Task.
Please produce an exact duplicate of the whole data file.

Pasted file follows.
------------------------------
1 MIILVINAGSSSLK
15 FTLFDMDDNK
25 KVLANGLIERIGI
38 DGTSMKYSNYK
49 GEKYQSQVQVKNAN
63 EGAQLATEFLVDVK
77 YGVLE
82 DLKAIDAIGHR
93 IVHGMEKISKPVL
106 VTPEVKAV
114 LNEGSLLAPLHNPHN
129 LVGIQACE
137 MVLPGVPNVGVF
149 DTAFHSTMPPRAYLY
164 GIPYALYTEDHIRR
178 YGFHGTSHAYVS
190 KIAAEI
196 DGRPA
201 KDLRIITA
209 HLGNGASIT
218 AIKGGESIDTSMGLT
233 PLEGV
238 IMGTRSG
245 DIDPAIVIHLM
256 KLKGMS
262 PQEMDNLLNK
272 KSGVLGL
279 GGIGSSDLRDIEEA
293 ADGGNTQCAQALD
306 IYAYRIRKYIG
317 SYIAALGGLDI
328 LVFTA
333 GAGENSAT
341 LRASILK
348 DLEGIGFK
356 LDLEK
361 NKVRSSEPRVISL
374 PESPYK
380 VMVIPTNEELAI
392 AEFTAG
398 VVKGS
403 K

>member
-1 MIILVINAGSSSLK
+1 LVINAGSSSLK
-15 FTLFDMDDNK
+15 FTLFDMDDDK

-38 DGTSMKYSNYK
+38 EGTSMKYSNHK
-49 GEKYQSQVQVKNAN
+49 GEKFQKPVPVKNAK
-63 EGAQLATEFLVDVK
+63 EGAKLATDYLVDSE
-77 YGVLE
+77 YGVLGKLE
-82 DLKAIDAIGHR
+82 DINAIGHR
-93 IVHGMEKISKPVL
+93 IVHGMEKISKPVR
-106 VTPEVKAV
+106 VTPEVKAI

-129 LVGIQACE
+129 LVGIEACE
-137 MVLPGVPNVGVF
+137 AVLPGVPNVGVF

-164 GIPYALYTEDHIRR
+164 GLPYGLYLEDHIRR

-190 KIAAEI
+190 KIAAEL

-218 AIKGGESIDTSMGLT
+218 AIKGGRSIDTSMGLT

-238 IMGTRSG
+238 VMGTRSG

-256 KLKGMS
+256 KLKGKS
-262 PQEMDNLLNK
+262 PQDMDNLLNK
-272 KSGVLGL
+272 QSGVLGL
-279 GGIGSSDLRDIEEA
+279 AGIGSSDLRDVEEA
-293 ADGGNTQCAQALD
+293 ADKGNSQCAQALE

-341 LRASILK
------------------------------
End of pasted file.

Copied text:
1 MIILVINAGSSSLK
15 FTLFDMDDNK
25 KVLANGLIERIGI
38 DGTSMKYSNYK
49 GEKYQSQVQVKNAN
63 EGAQLATEFLVDVK
77 YGVLE
82 DLKAIDAIGHR
93 IVHGMEKISKPVL
106 VTPEVKAV
114 LNEGSLLAPLHNPHN
129 LVGIQACE
137 MVLPGVPNVGVF
149 DTAFHSTMPPRAYLY
164 GIPYALYTEDHIRR
178 YGFHGTSHAYVS
190 KIAAEI
196 DGRPA
201 KDLRIITA
209 HLGNGASIT
218 AIKGGESIDTSMGLT
233 PLEGV
238 IMGTRSG
245 DIDPAIVIHLM
256 KLKGMS
262 PQEMDNLLNK
272 KSGVLGL
279 GGIGSSDLRDIEEA
293 ADGGNTQCAQALD
306 IYAYRIRKYIG
317 SYIAALGGLDI
328 LVFTA
333 GAGENSAT
341 LRASILK
348 DLEGIGFK
356 LDLEK
361 NKVRSSEPRVISL
374 PESPYK
380 VMVIPTNEELAI
392 AEFTAG
398 VVKGS
403 K

>member
-1 MIILVINAGSSSLK
+1 LVINAGSSSLK
-15 FTLFDMDDNK
+15 FTLFDMDDDK

-38 DGTSMKYSNYK
+38 EGTSMKYSNHK
-49 GEKYQSQVQVKNAN
+49 GEKFQKPVPVKNAK
-63 EGAQLATEFLVDVK
+63 EGAKLATDYLVDSE
-77 YGVLE
+77 YGVLGKLE
-82 DLKAIDAIGHR
+82 DINAIGHR
-93 IVHGMEKISKPVL
+93 IVHGMEKISKPVR
-106 VTPEVKAV
+106 VTPEVKAI

-129 LVGIQACE
+129 LVGIEACE
-137 MVLPGVPNVGVF
+137 AVLPGVPNVGVF

-164 GIPYALYTEDHIRR
+164 GLPYGLYLEDHIRR

-190 KIAAEI
+190 KIAAEL

-218 AIKGGESIDTSMGLT
+218 AIKGGRSIDTSMGLT

-238 IMGTRSG
+238 VMGTRSG

-256 KLKGMS
+256 KLKGKS
-262 PQEMDNLLNK
+262 PQDMDNLLNK
-272 KSGVLGL
+272 QSGVLGL
-279 GGIGSSDLRDIEEA
+279 AGIGSSDLRDVEEA
-293 ADGGNTQCAQALD
+293 ADKGNSQCAQALE

-341 LRASILK